San Francisco Giants: Do They Need More Infield Help or Bullpen Depth?

Zack Ruskin@@frozentoothContributor IIMay 9, 2012

Imagine a baseball team as a chess set. 

Every piece is important; they are all necessary to ensure the defeat of an opponent. The valuable tokens, kings and queens, are vulnerable without smart play from the pawns (rooks and bishops). It is the manager's job to orchestrate these tokens, to know what they can do and utilize them wisely.

But what happens when fate's arm accidentally bumps the board and half the pieces fall off? 

The San Francisco Giants are hurting. Pablo Sandoval broke his other hamate bone (via SF Gate). Now he only needs a ruptured appendix to complete the superfluous body parts injury trifecta.  Jeremey Affeldt is on the disabled list because his kid jumped into his knee, according to the Washington Post. Freddy Sanchez continues a rehab stint that grows ever ranker with the stink of a finished career. Yesterday, Guillermo Mota earned himself a 100-game suspension for a second PED infraction, according to the Huffington Post.

In short, it may be time for some metaphorical fresh blood. A look at the active roster as it stands today features this list of infielders:

  • Joaquin Arias
  • Brandon Belt
  • Emmanuel Burriss
  • Brandon Crawford
  • Conor Gillaspie
  • Aubrey Huff
  • Brett Pill
  • Ryan Theroit

At present, only Huff remains from the team that took the World Series two seasons ago. Along with him in the first base brigade are Belt and Pill. That leaves three infield positions being collectively fielded by five unproven prospects and one slumping veteran.

Concerning seems a bit of an understatement.

What about the bullpen? Always a point of pride for the pitching-driven Giants, 2012 has seen the most significant decline of bullpen talent since the team became world champions. The relievers on the roster:

  • Travis Blackley
  • Santiago Casilla
  • Steve Edlefsen
  • Clay Hensley
  • Javier Lopez
  • Sergio Romo

Noticeably absent is Brian Wilson, who underwent his second Tommy John surgery last month and is slated to miss the entire season (via Mercury News). Familiar faces include Romo and Lopez, who are both in the midst of pitching woes.

Statistics aside, both have looked ruffled on the mound, struggling to regain the dominance fans and opponents have come to expect from them. Toss in Casilla learning the ropes as the team's new de-facto closer, and things are rather uncertain for a bullpen known for its reliability.

Where does the greater need lie?

Essentially it comes to down to this question: Is it more likely the infielder rookies will come around or that the bullpen talent will rediscover itself? I have to side with the bullpen. Certainly Lopez and Romo haven't been awful, and pitching mechanics can take longer to sort out than hitting flaws.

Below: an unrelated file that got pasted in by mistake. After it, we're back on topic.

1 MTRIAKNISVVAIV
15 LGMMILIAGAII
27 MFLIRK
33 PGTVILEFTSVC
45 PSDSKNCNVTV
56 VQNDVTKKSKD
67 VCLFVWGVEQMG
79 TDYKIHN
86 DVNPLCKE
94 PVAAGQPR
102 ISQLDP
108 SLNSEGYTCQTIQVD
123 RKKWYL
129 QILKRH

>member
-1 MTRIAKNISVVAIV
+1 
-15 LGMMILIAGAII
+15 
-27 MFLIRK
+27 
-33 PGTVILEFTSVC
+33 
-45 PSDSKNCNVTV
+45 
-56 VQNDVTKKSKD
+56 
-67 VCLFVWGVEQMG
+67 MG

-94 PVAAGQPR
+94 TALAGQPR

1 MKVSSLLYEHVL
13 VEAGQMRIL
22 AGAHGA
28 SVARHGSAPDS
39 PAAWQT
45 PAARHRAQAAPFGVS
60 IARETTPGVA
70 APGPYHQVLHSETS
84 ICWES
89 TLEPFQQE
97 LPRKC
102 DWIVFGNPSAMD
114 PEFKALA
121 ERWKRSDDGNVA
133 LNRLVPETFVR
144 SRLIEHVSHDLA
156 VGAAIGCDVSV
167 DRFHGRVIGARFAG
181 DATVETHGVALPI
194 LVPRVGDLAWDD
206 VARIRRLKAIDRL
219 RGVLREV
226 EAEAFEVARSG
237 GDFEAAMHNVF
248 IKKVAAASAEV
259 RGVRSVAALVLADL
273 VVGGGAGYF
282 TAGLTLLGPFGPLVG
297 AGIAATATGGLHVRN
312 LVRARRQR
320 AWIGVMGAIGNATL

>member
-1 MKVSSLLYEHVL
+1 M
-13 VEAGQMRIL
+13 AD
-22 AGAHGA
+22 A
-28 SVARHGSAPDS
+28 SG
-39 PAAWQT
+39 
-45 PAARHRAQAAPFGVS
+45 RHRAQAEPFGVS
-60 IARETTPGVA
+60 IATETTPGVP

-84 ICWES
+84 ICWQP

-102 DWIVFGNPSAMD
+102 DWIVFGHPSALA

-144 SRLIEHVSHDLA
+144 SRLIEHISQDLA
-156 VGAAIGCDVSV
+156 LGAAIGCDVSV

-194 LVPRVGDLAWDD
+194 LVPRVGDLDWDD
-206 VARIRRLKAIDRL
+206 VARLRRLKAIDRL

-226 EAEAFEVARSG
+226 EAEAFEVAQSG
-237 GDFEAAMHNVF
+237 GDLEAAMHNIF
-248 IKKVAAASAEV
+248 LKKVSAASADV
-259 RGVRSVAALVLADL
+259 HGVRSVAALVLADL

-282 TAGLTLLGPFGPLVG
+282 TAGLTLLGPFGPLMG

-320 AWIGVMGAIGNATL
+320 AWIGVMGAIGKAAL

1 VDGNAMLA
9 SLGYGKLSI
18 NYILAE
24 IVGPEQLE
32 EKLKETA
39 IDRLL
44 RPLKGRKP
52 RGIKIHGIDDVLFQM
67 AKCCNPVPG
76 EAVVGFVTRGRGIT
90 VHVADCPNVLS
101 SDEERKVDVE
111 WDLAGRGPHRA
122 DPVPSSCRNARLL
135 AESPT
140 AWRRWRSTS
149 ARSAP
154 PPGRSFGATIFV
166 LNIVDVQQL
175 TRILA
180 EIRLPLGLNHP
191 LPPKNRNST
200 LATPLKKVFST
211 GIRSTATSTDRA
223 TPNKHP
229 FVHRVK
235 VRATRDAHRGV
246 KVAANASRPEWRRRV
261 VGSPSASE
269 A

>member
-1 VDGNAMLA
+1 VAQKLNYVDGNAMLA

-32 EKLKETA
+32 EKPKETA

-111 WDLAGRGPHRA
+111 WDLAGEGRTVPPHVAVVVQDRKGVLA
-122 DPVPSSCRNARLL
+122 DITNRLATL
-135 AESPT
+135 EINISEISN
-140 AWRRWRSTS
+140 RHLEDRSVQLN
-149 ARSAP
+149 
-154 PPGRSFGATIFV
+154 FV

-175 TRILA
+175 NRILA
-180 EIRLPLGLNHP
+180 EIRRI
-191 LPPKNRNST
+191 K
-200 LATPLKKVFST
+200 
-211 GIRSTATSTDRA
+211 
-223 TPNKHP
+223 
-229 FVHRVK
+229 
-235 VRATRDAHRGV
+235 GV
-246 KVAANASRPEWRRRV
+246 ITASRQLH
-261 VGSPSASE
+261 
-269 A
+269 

There is no reason to think Romo, Lopez, Affeldt and Casilla will fail to bring the clutch play they were signed for.

On to the infield. Aubrey Huff is a gaping question mark, in terms of if he's a starter, if he'll break for the DL again and what he truly has left in the tank. With Belt delivering superior capabilities with his bat and his glove, the Giants would be wise to cut Huff Daddy and give their prospect the time he deserves to establish himself as a major-leaguer. 

Gillespie is a band-aid until Sandoval recovers, so there's no need to worry too much about that roster spot. That leaves the team in need of an upgrade among Arias, Burriss, Theriot, Crawford and Pill. 

Brandon Crawford has been a massive failure at shortstop.

Crawford defenders argued at the season's onset that people's skepticism about his worthiness as a starter were unfounded and unfair. Not anymore. All Crawford is good for at the moment is three to five outs and some ugly defense. So far in 2012, Crawford has six errors and .198 BA.

The smart move is to option him down and let Arias and Theriot platoon the position.

If Brian Sabean could buy some magic second basemen powder and sprinkle it over Brett Pill, the majority of issues surrounding the infield would be somewhat nullified. Maybe he could toss a dash Hector Sanchez's way too. I like Pill, and I'm definitely liking Sanchez. Unfortunately, neither is qualified to play second base, which leaves Burriss and Theriot.

Unless Freddy Sanchez really does come back this month, as some reports have indicated, it is the position most in need of player by trade.

Perhaps Huff could be offered as a DH option, or we could finally part ways with the beloved Nate Schierholtz, who try as he might, will never be a full-fledged starter. Gregor Blanco has a bat you want in your lineup, so the sting of losing Schierholtz wouldn't hurt quite so much.

Regardless of the cost, the Giants need to upgrade at second if they want to be considered a serious threat against surging foes like the Dodgers. 

In short, it's trade or checkmate.


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